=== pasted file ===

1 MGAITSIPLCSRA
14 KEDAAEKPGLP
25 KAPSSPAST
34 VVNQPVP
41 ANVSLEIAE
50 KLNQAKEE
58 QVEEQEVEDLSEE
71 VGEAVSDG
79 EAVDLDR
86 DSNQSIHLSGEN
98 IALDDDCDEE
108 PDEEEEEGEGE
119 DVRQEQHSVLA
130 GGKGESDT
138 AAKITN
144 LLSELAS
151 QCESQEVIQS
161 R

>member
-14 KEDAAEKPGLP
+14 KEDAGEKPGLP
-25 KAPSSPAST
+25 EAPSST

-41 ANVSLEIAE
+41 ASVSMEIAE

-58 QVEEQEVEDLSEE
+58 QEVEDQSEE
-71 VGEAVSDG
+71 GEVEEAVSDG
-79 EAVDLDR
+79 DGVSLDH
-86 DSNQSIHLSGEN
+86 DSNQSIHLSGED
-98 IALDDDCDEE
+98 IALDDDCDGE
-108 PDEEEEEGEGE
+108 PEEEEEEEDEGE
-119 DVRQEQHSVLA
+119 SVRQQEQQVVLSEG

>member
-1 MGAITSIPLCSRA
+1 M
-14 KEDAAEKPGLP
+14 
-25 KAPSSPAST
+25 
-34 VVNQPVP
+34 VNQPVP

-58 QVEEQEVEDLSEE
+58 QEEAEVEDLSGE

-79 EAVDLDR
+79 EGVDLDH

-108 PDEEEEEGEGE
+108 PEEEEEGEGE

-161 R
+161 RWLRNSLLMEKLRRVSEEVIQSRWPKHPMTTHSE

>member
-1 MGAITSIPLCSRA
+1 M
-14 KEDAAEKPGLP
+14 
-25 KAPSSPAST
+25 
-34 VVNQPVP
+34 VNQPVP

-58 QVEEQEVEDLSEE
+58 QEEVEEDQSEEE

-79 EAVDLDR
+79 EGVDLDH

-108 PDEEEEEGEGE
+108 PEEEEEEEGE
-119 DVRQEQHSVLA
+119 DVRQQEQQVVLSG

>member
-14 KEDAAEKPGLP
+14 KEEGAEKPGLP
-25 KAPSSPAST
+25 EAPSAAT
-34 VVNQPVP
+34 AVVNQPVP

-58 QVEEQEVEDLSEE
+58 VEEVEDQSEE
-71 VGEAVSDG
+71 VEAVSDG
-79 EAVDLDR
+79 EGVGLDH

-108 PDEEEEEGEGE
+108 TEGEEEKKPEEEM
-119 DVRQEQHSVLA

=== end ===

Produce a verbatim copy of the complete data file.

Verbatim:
1 MGAITSIPLCSRA
14 KEDAAEKPGLP
25 KAPSSPAST
34 VVNQPVP
41 ANVSLEIAE
50 KLNQAKEE
58 QVEEQEVEDLSEE
71 VGEAVSDG
79 EAVDLDR
86 DSNQSIHLSGEN
98 IALDDDCDEE
108 PDEEEEEGEGE
119 DVRQEQHSVLA
130 GGKGESDT
138 AAKITN
144 LLSELAS
151 QCESQEVIQS
161 R

>member
-14 KEDAAEKPGLP
+14 KEDAGEKPGLP
-25 KAPSSPAST
+25 EAPSST

-41 ANVSLEIAE
+41 ASVSMEIAE

-58 QVEEQEVEDLSEE
+58 QEVEDQSEE
-71 VGEAVSDG
+71 GEVEEAVSDG
-79 EAVDLDR
+79 DGVSLDH
-86 DSNQSIHLSGEN
+86 DSNQSIHLSGED
-98 IALDDDCDEE
+98 IALDDDCDGE
-108 PDEEEEEGEGE
+108 PEEEEEEEDEGE
-119 DVRQEQHSVLA
+119 SVRQQEQQVVLSEG

>member
-1 MGAITSIPLCSRA
+1 M
-14 KEDAAEKPGLP
+14 
-25 KAPSSPAST
+25 
-34 VVNQPVP
+34 VNQPVP

-58 QVEEQEVEDLSEE
+58 QEEAEVEDLSGE

-79 EAVDLDR
+79 EGVDLDH

-108 PDEEEEEGEGE
+108 PEEEEEGEGE

-161 R
+161 RWLRNSLLMEKLRRVSEEVIQSRWPKHPMTTHSE

>member
-1 MGAITSIPLCSRA
+1 M
-14 KEDAAEKPGLP
+14 
-25 KAPSSPAST
+25 
-34 VVNQPVP
+34 VNQPVP

-58 QVEEQEVEDLSEE
+58 QEEVEEDQSEEE

-79 EAVDLDR
+79 EGVDLDH

-108 PDEEEEEGEGE
+108 PEEEEEEEGE
-119 DVRQEQHSVLA
+119 DVRQQEQQVVLSG

>member
-14 KEDAAEKPGLP
+14 KEEGAEKPGLP
-25 KAPSSPAST
+25 EAPSAAT
-34 VVNQPVP
+34 AVVNQPVP

-58 QVEEQEVEDLSEE
+58 VEEVEDQSEE
-71 VGEAVSDG
+71 VEAVSDG
-79 EAVDLDR
+79 EGVGLDH

-108 PDEEEEEGEGE
+108 TEGEEEKKPEEEM
-119 DVRQEQHSVLA